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Reality Check: Why does Los Alamos not support local business?
When the Monitor listed my candidacy, they had me as “musician.” That’s true enough, but it would have been equally true if they had listed me as “musician/business owner ( - man, - person, however you want to put that).”
“Business owner?” A musician as a business owner? Do you normally consider the one as synonymous with the other?
Would it help if you know that I have been a free-lance musician, doing my own promotion, getting my own bookings and working solo for more than 25 years, that I file a schedule C and SE just like any other business, that I have a business license and pay GRT just like any other business?
What, actually, is a business owner? Okay, here in Los Alamos, I own Hannemann Music, which is, in part, a retail music dealership. But it is also a home-based business.
Is “home-based” a “business?” What, actually, is a business? Would it help if I tell you that along with having the license and paying the GRT, I earn my living solely from my business and have done so, on the musician side of things, for almost 30 years?
When you first meet someone, do you ask, “What division do you work for?”
Do you assume that all businesses are owned by someone who is lab employed? Many are, but does it occur to you that some business owners actually depend on their business income as a sole source of revenue. Can you imagine that?
Would Los Alamos residents be more supportive of local businesses if those businesses were more likely to be self-supporting/owner-supporting rather than indirectly lab supported – either because the business owner or spouse is also a lab employee.
Or is the idea of an owner-supporting business so foreign as to be considered simply not possible?
What, actually, is a “business?” Does it have to have a storefront? Why? Does it have to have the same level of inventory as any similar store in any place like Dallas, New York City, Los Angeles or even Albuquerque? Why?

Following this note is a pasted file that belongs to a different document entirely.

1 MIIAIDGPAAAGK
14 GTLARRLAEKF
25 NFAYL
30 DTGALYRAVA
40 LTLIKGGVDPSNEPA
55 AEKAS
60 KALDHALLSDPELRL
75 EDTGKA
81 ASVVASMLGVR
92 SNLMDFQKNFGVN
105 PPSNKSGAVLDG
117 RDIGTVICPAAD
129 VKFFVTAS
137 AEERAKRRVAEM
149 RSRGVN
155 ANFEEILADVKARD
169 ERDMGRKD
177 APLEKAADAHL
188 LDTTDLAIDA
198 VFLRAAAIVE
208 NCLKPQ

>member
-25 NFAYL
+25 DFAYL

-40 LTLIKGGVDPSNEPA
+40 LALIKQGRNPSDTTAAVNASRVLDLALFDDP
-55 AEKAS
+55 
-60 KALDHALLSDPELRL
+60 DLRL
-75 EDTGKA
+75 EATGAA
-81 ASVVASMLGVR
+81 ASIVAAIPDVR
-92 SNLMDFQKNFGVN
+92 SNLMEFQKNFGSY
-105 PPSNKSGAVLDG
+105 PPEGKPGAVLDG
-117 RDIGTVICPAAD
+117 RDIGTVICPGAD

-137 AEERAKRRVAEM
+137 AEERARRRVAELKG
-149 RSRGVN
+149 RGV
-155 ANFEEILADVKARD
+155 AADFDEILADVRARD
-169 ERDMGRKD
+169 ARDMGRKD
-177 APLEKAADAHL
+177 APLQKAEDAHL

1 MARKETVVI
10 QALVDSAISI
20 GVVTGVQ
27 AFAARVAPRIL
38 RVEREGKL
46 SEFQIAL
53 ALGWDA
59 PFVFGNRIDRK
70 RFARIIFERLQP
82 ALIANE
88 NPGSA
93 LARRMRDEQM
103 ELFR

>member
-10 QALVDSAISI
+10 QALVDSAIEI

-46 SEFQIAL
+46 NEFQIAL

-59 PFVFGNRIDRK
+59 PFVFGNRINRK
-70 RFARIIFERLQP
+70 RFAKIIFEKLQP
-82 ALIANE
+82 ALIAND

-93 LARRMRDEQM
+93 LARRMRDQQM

As to the inventory part, do you expect a start-up to have the same inventory as a business that has been in operation for many years? Why?
If you contact a local business asking for a certain product and they don’t have it, do you:
• Assume that perhaps there isn’t enough demand locally to support carrying the product, or that you may be the first person to have asked for that product, or that the store is a start-up and is still in the process of learning what products it needs to stock on a regular basis, so you simply ask the proprietor to order the product for you and patiently wait about the same amount of time it would take to get it if you ordered it off the internet or;
• Do you walk out in a huff, declare the store to be worthless, determine you will never shop there again, tell your friends not to shop there again and make every effort you can to close the business down while yelling that the only solution is to have a big box that carries everything?
Can you think beyond being an employee and a consumer? Can you think beyond the lab?
If Los Alamos is to truly grow and thrive, the very first thing that has to happen is for people in Los Alamos to check in with their attitudes, assumptions, presumptions, expectations and ask themselves, “Could it be that I am part of the problem?”
Richard Hannemann (County council candidate)